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Politics and Government

Michael Bennet is running for president. Here’s where he fits into the 2020 Democratic field.

Bennet enters the race after numerous trips to Iowa and New Hampshire and just weeks after successful surgery for prostate cancer

Sen. Michael Bennet, D-Colorado, during a visit to The Colorado Sun newsroom in Denver on Jan. 11, 2019. (Eric Lubbers, The Colorado Sun)
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U.S. Sen. Michael Bennet on Thursday announced his bid for president in 2020, saying his two priorities are improving economic mobility and restoring trust in government

His entry into the race extends the field for the Democratic nomination to more than 20 candidates and makes him the second Colorado politician, joining former Gov. John Hickenlooper.

Bennet made his debut on CBS “This Morning” and released a nearly 4-minute-long campaign video in which he says bluntly “you may not know me.”

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“I didn’t set out to be a politician. My last job was superintendent of Denver public schools,” he says in the video. “And I didn’t go to Washington to get attention, I went to pay attention.”

Ahead of the announcement, Bennet honed his message on numerous trips to Iowa and New Hampshire where he talked to voters and made the case that beating President Donald Trump is not enough.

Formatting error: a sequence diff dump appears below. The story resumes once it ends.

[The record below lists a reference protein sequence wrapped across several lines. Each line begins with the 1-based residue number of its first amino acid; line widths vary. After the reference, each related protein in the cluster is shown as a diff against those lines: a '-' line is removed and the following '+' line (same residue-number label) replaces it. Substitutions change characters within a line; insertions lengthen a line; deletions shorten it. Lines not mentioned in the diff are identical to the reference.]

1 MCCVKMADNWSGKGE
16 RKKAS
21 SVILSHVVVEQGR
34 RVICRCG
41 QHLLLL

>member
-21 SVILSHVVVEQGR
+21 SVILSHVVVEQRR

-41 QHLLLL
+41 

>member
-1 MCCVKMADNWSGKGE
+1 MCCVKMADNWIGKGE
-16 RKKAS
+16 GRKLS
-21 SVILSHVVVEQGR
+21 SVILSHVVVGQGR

“I think I have a contribution to make to this race,” he told The Colorado Sun in an interview. “I think I have the chance to win. I don’t think that’s obvious to a lot of people today. But when you look at the way these campaigns have gone over these years, we seldom predict at the beginning who’s there standing at the end.”

U.S. Sen. Michael Bennet talks to a civics class on April 10, 2019, at Nashua High School South in New Hampshire during a campaign trip. (John Frank, The Colorado Sun)

Bennet starts his campaign behind the pack

The 54-year-old telegraphed his bid for months, but delayed the announcement after discovering in March that he had prostate cancer. The diagnosis only reaffirmed his interest in a White House bid, and he traveled to early presidential voting states, where he emphasized the importance of health care access, just days before he underwent a successful operation in April.

The first challenge facing Bennet, who considers himself a pragmatist politician, is distinguishing himself from the crowded field and making the Democratic debate stage at the end of June by qualifying through polling or fundraising.

“For the most part, the field is a bit to his left,” said Seth Masket, the director of the Center on American Politics at the University of Denver. “Being a centrist I don’t think disqualifies him — and ideologically, he’s probably not far from Joe Biden, who is doing well in the polls.”

Whether there’s room for another voice in the middle remains a question. Masket, who is tracking the Democratic primary for a forthcoming book, said the race remains in flux but Bennet is a long shot.

“The area of hope that he has is that not a lot of party activists have committed to candidates yet,” Masket said. But at the same time, “no one is clamoring for another candidate. The impression is they have plenty of good material from which to choose, even if they haven’t made that choice yet.”

Bennet enters as an unknown to most voters, and he acknowledges that he’s starting from the back of the pack.